Andrea Leadsom has become embroiled in a media row after apologising for remarks about motherhood making her a better candidate for prime minister - an allegation she had previously derided as “the worst gutter journalism I’ve ever seen”.
The ex-Conservative leadership hopeful had accused Times journalist Rachel Sylvester of fabricating claims she said having children gave her an edge over rival Theresa May.
Sylvester stuck by her story, first publishing a transcript and audio of the controversial interview, before taking to the airwaves to defend Friday’s Times front page.
But today it was revealed Leadsom had apologised by text to May, who is unable to have children with her husband of 35 years.
“I’ve already said to Theresa how very sorry I am for any hurt I have caused and how that article said completely the opposite of what I said and believe,” Leadsom told the Daily Telegraph.
The rowback prompted questions as to why the South Northamptonshire MP had launched such a fierce attack on The Times for printing “the exact opposite of what I said”, only to concede to apologising to May days later.
Piers Morgan and author Nick Cohen both called on Leadsom to extend a public apology to Sylvester.
Leadsom’s original outburst had prompted huge scorn from her Conservative colleagues.
Tory MP Alan Duncan branded the comments “vile”, while small business minister Anna Soubry said they were proof Leadsom “is not PM material”.
“She should do us all a favour, including herself, and step aside,” Soubry added.
Former communities secretary Eric Pickles also commented the gaffe had revealed she was an “amateur who has already failed”.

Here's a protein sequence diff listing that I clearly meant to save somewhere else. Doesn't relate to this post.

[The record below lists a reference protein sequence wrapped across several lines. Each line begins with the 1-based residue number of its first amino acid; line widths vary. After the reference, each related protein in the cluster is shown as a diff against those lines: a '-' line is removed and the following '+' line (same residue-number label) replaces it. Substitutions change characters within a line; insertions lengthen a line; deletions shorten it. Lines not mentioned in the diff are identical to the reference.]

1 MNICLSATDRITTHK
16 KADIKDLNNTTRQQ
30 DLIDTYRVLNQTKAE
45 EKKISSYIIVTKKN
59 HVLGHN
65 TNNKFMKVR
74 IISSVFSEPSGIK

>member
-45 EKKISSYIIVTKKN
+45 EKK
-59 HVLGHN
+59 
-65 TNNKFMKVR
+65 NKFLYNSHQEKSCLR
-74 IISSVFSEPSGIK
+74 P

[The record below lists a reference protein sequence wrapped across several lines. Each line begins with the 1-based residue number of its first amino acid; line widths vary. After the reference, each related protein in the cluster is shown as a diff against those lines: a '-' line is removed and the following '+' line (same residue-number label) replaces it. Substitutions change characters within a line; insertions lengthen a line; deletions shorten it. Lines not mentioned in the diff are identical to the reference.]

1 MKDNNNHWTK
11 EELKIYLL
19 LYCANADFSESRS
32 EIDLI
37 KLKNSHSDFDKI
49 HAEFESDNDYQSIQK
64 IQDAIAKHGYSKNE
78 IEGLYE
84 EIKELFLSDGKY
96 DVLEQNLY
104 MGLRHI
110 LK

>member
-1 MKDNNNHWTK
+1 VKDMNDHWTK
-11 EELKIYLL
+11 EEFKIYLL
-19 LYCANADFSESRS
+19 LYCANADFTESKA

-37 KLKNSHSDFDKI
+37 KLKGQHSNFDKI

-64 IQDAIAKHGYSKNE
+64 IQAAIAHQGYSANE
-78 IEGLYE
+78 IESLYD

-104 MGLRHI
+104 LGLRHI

Some of Leadom’s supporters defended her in the aftermath, former MP Louise Mensch claiming she had only apologised for “[the] Times misrepresenting her”.
Nadine Dorries also accused journalists of having followed instruction to “get Andrea”.
She added that Leadsom had “talked about being a mum”, adding: “It gives her a holistic perspective. She should talk about it more.”
To counter the claims Leadsom had been unfairly smeared, The Times released a transcript of the original interview that revealed Sylvester asked the MP about her repeated use of the phrase “as a mum” during debates on the EU.
Without asking her to draw a contrast with her rival, Leadsom proceeded to discuss how May “possibly has nieces, nephews, lots of people. But I have children”.
The full transcript released by The Times reads...
RS: What is the main difference between you and Theresa May?
AL: In terms of the country I think I absolutely understand how the economy works and can really focus on turning it around. In terms of personal qualities I see myself as one an optimist and two a huge member of a huge family and that’s important, my kids are a huge part of my life, my sisters my two brothers who are half brothers my mum and step dad’s sons who are very close, huge part of a family so very grounded and normal, enormously optimistic.
RS: Does your family inform your politics?
AL: Oh, totally
RS: During the euro debates, you said several times ‘as a mum’ . Do you feel like a mum in politics?
RS: Why and how?
AL: So, really carefully, because I am sure, I don’t really know Theresa very well but I am sure she will be really sad she doesn’t have children so I don’t want this to be ‘Andrea has children, Theresa hasn’t’, because I think that would be really horrible but, genuinely, I feel being a mum means you have a very real stake in the future of our country, a tangible stake. She possibly has nieces, nephews, lots of people. But I have children who are going to have children who will directly be a part of what happens next. So it really keeps you focussed on what are you really saying, because what it means is you don’t want a downturn but never mind, ten years hence it will all be fine, my children will be starting their lives in that next ten years so I have a real stake in the next year, the next two.
Speaking ahead of May’s leadership launch on Monday, her aides said the home secretary was “grateful” for Leadsom’s text apologising and replied with her thanks.
They added that May has maintained she knew no offence was intended to be caused.